How To Inspect Used Sailboats
In today's pleasure craft market, you'll save a lot of money by buying a used sailboat rather than a new one and if you know how to inspect used sailboats, chances are you can pick up that pleasure boat for a song. With just a few tips, a flashlight and some other assorted tools, you can do a quick survey of the used sailboat before you make an offer.
Note: in order to do a full inspection of a used sailboat, it must be "on the hard" (on land) so the below assumes that you're looking at a sailboat on a trailer, cradle or jackstands.
Start to inspect a used sailboat by looking at the keel and hull. If the bottom of the boat is painted, inquire about when it was last painted and prior maintenance. Ask if there have been any problems with leaking. Check to see if there are blistered spots in the paint or if it is in good condition. Walk as closely as you can and hold the mirror under the boat to check the very bottom (this will save your back!). Standing in front of the keel, look straight down the hull and see if you detect any distortions. If so, make a note on your paper and check the spot on the inside to see if there is bowing. Ask if the boat has ever been grounded and, if so, when and what damage occurred.
- Check the condition of the rudder of a used sailboat by wiggling it back and forth. The hinges should not have play in them but the rudder should move smoothly back and forth. Inspect the rudder for cracks or chips which could indicate that the sailboat has had a collision of some type. If the cracks or chips are small though, it's probably an indication that the rudders have bumped up against a dock or two and shouldn't cause many problems.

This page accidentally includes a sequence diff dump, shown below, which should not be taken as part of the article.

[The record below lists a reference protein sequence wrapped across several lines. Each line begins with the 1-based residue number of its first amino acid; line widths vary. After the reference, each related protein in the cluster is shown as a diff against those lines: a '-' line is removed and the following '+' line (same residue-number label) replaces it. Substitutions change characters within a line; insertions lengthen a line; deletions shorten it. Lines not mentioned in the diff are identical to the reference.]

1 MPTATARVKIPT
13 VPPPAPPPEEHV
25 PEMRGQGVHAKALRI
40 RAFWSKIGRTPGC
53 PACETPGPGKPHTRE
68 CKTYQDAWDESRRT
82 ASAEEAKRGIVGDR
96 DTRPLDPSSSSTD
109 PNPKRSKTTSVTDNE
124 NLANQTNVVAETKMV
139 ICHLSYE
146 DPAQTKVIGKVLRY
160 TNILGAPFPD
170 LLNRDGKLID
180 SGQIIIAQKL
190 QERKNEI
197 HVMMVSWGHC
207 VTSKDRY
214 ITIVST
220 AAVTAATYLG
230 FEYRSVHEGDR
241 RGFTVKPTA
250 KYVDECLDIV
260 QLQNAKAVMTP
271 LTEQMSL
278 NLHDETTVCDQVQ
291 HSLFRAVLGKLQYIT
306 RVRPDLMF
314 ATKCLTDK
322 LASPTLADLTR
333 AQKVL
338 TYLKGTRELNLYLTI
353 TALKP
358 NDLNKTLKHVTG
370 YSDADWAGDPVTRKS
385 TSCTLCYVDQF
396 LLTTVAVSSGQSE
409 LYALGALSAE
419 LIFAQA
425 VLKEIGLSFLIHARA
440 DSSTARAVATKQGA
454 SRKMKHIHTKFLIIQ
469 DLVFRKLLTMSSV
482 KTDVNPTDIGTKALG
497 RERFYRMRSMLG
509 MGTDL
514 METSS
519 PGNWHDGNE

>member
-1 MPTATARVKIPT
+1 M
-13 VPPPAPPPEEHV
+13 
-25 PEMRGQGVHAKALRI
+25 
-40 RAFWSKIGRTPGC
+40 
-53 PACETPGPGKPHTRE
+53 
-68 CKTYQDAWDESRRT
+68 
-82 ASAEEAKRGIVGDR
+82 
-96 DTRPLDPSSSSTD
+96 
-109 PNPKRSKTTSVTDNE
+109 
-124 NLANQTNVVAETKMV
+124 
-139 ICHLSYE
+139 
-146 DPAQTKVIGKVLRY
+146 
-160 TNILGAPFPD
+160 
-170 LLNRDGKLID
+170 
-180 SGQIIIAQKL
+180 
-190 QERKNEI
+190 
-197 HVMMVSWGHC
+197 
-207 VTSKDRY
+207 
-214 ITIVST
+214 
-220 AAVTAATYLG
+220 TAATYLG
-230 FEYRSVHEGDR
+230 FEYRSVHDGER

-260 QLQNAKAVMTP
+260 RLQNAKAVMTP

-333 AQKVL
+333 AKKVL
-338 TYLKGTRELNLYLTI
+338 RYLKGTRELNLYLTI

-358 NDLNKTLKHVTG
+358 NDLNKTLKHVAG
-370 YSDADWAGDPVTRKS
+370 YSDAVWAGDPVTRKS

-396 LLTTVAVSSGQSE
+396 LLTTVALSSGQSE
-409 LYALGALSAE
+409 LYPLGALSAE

- If there is a daggerboard, ask the owner to put it down so you can visually inspect it. Check the dagger board for damage on the bottom which could indicate that the boat has bottomed out.
- Stand in front of the boat and check that the mast appears to be straight and firmly in the middle of the boat. A mast should never lean.
- If you're lucky enough to be able to take the boat out on the water, check the engine while the boat is under power. Sailboats usually have very small engines, just used mainly for docking but check that the engine runs smoothly. Ask to see any maintenance records. At the very least, the engine oil should be changed yearly.
Tips: If you're seriously interested in buying a used sailboat, get an official survey so that all systems will be go when you're finally behind the wheel of your new boat.